What can volunteering with the Campus Kitchens Project (CKP) do for you? It can be a way to meet people on campus, hang out with friends, or beef up that resume. But with graduation season upon us and our students leaving for summer break, we decided to ask the question, “What have you taken away from your time with Campus Kitchens?” Working with your local Campus Kitchen can also give you a greater sense of community (both on and off campus); give you the tools to be a leader in your field; expose you to new ideas about nutrition, philanthropy, and social enterprise; and maybe even change your career path. Not too bad for a few hours of cooking.
It’s easy to feel like you’re in a bubble while living on a college campus. But Campus Kitchen volunteers are able to get out into their community and serve their neighbors. Molly Bulman, a graduating senior at the College of William and Mary, worked with the Campus Kitchen at William and Mary (CKWM) to “break through to connect with our clients” – a step that was needed to successfully reach and serve the town. “I began to see the need for human connection that goes hand-in-hand with any other kind of service. Once we reached a certain comfort level with our clients and our children we were able to make a difference,” Bulman said. By volunteering through CKWM, she and other volunteers were able to break down barriers between college and client and truly be a part of the community.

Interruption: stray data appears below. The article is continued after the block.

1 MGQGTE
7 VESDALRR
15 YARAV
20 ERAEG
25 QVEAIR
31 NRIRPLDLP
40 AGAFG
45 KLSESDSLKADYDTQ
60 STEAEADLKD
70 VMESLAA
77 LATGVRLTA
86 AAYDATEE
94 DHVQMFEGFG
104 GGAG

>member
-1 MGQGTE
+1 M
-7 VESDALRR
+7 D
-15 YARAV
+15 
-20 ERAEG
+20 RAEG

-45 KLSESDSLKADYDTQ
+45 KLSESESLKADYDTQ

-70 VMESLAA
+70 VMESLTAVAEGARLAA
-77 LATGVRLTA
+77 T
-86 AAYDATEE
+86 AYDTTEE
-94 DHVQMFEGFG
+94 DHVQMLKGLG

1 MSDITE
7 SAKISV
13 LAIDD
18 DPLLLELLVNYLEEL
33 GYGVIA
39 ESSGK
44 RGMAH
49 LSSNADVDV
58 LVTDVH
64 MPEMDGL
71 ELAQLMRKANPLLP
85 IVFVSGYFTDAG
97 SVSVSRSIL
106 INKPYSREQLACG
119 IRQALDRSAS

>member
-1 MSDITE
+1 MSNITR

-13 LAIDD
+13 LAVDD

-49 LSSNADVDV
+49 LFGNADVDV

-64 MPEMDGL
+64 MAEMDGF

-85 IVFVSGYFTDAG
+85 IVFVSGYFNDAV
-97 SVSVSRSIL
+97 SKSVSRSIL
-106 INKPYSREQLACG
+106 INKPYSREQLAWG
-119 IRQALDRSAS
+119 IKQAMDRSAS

Other CKP volunteers have developed different outlooks on the role businesses need to play in society. CKP and DC Central Kitchen founder and president Robert Egger believes that businesses “can be philanthropy in and of themselves” – that nonprofits need to act like businesses and businesses have a social responsibility. That lesson stuck with Saint Louis University senior Lauren Ziegler. The Campus Kitchen at Saint Louis University (CKSLU) “has definitely changed my view of business,” Ziegler said, and her time volunteering with CKSLU has “really carried over to my studies and plans for my future.”
But she’s not the only student who has left a Campus Kitchen with an altered career path. Many volunteers have decided to continue their service by looking for employment with nonprofits. Shiri Yadlin, a volunteer with the Campus Kitchen at Washington and Lee University (CKWL) and a member of the class of 2012, hopes to continue to work with a nonprofit that serves the homeless. “My work with the Campus Kitchen has definitely helped me see that I want service to be a big part of my life in the future,” Yadlin said.
Megan Crowe graduated from Gettysburg College in 2010, but her work with the Campus Kitchen at Gettysburg (CKGC) also influenced her career. A health sciences major, most of her classmates went into clinical or research positions, but Crowe says, “because of my work with CKGC I knew I wanted to go into a field where I would be working to better the community.” This led her to serve as an AmeriCorps member with Share Our Strength’s Cooking Matters program where she led nutrition education classes to give low income individuals the skills to create healthy meals while sticking to a budget.
By serving with their local Campus Kitchen, these students have gained more than a few volunteer hours or a line on their resume. They have learned the importance of community involvement and social responsibility. Whether they choose to work with a nonprofit or make a career in the corporate world, they will always have the skills that they developed in the Kitchen.